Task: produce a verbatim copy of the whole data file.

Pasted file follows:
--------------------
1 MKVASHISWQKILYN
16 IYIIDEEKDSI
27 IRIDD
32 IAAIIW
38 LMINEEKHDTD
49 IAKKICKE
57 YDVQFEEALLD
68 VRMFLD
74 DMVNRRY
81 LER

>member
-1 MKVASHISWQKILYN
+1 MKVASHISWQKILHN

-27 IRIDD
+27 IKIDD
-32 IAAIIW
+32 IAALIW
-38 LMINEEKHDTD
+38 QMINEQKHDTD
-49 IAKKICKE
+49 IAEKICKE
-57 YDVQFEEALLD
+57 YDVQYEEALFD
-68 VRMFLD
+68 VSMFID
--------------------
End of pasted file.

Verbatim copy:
1 MKVASHISWQKILYN
16 IYIIDEEKDSI
27 IRIDD
32 IAAIIW
38 LMINEEKHDTD
49 IAKKICKE
57 YDVQFEEALLD
68 VRMFLD
74 DMVNRRY
81 LER

>member
-1 MKVASHISWQKILYN
+1 MKVASHISWQKILHN

-27 IRIDD
+27 IKIDD
-32 IAAIIW
+32 IAALIW
-38 LMINEEKHDTD
+38 QMINEQKHDTD
-49 IAKKICKE
+49 IAEKICKE
-57 YDVQFEEALLD
+57 YDVQYEEALFD
-68 VRMFLD
+68 VSMFID